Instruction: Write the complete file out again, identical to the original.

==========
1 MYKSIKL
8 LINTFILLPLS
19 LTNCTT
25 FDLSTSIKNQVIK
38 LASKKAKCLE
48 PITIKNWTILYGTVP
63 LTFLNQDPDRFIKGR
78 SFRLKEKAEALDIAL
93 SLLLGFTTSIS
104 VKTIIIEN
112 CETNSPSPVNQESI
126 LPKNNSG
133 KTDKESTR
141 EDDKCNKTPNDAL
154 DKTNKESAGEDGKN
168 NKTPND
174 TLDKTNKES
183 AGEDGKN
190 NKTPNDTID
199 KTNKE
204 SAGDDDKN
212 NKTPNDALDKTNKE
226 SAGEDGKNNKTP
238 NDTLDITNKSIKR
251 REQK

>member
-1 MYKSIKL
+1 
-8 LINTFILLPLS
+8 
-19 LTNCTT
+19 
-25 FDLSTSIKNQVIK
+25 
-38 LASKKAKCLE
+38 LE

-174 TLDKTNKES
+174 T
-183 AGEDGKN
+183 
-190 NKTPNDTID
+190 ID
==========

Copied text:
1 MYKSIKL
8 LINTFILLPLS
19 LTNCTT
25 FDLSTSIKNQVIK
38 LASKKAKCLE
48 PITIKNWTILYGTVP
63 LTFLNQDPDRFIKGR
78 SFRLKEKAEALDIAL
93 SLLLGFTTSIS
104 VKTIIIEN
112 CETNSPSPVNQESI
126 LPKNNSG
133 KTDKESTR
141 EDDKCNKTPNDAL
154 DKTNKESAGEDGKN
168 NKTPND
174 TLDKTNKES
183 AGEDGKN
190 NKTPNDTID
199 KTNKE
204 SAGDDDKN
212 NKTPNDALDKTNKE
226 SAGEDGKNNKTP
238 NDTLDITNKSIKR
251 REQK

>member
-1 MYKSIKL
+1 
-8 LINTFILLPLS
+8 
-19 LTNCTT
+19 
-25 FDLSTSIKNQVIK
+25 
-38 LASKKAKCLE
+38 LE

-174 TLDKTNKES
+174 T
-183 AGEDGKN
+183 
-190 NKTPNDTID
+190 ID